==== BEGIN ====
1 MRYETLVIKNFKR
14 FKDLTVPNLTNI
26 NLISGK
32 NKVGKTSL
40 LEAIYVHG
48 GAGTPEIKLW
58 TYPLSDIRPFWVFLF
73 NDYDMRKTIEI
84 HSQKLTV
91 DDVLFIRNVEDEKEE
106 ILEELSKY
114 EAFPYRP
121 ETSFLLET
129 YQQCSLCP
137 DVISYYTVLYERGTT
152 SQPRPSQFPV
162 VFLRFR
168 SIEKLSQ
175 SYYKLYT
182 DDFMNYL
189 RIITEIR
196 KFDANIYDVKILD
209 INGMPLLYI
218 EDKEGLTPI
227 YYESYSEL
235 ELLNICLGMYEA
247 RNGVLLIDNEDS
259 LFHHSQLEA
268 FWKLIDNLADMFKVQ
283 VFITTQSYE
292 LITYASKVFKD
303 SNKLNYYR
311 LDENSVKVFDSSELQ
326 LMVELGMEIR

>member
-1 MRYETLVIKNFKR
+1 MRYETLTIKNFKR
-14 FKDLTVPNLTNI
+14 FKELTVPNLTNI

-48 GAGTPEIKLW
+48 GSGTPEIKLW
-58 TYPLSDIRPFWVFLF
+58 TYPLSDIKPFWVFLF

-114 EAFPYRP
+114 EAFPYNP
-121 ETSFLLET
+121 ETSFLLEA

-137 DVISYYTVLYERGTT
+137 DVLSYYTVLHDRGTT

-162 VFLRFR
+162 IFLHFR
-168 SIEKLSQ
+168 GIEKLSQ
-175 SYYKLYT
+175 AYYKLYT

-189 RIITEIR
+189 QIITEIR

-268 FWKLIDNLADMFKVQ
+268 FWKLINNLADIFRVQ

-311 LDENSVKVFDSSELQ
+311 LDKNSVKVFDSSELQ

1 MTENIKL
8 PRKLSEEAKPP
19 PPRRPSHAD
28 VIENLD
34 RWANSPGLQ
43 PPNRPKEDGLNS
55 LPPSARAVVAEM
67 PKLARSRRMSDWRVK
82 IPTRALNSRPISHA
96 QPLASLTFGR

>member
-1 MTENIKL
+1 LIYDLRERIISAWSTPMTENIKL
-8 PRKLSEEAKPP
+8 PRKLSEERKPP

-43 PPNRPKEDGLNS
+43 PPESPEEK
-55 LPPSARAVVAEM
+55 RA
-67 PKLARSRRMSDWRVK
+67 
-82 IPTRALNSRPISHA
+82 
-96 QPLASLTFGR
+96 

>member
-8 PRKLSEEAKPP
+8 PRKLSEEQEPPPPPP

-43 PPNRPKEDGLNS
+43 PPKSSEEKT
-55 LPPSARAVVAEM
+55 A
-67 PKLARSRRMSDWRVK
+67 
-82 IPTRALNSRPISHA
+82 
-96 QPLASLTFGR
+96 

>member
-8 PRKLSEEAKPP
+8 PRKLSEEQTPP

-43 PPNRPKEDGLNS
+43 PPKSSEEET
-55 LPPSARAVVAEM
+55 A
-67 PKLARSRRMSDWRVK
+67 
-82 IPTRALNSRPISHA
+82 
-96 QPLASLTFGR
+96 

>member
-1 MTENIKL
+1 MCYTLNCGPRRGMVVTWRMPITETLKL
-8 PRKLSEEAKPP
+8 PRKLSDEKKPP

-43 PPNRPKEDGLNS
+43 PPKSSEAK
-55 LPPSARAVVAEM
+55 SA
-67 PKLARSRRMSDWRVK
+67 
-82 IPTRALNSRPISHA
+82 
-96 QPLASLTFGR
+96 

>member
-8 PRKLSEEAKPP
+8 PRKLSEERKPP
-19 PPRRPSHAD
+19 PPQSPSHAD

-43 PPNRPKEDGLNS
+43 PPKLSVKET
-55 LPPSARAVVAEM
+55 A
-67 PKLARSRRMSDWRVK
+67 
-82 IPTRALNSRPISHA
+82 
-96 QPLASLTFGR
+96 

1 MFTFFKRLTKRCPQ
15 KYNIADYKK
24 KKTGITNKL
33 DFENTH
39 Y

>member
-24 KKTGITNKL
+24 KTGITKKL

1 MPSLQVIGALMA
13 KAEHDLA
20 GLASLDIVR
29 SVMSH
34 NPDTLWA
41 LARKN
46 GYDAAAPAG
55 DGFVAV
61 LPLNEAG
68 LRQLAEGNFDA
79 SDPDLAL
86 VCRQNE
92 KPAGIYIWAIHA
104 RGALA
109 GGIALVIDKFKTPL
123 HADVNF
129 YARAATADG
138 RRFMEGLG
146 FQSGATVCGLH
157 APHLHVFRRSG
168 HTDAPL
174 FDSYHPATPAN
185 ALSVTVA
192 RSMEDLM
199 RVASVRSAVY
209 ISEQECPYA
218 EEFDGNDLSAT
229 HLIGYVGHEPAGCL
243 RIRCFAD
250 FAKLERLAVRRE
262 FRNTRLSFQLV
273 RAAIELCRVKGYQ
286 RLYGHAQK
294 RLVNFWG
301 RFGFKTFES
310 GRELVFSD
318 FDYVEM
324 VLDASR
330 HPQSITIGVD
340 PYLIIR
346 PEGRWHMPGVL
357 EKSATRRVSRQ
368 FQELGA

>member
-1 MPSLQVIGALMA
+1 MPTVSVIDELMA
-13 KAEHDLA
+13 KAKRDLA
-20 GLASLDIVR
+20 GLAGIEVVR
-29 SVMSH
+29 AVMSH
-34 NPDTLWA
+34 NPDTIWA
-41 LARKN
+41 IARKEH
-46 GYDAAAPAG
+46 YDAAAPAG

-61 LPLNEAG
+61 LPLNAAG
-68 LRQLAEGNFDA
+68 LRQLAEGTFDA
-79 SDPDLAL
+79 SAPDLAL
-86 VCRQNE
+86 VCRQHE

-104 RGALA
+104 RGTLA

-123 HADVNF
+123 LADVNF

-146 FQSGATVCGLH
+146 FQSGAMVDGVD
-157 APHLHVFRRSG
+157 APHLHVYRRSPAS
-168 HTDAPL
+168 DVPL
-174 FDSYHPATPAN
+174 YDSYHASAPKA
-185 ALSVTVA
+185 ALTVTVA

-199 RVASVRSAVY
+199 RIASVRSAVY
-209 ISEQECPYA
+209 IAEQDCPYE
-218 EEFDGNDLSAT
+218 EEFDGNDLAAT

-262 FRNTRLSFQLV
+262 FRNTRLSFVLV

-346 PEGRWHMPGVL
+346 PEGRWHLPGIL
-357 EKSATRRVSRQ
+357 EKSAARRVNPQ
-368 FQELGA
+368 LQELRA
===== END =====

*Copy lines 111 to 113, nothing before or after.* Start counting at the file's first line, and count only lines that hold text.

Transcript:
-96 QPLASLTFGR
+96 

>member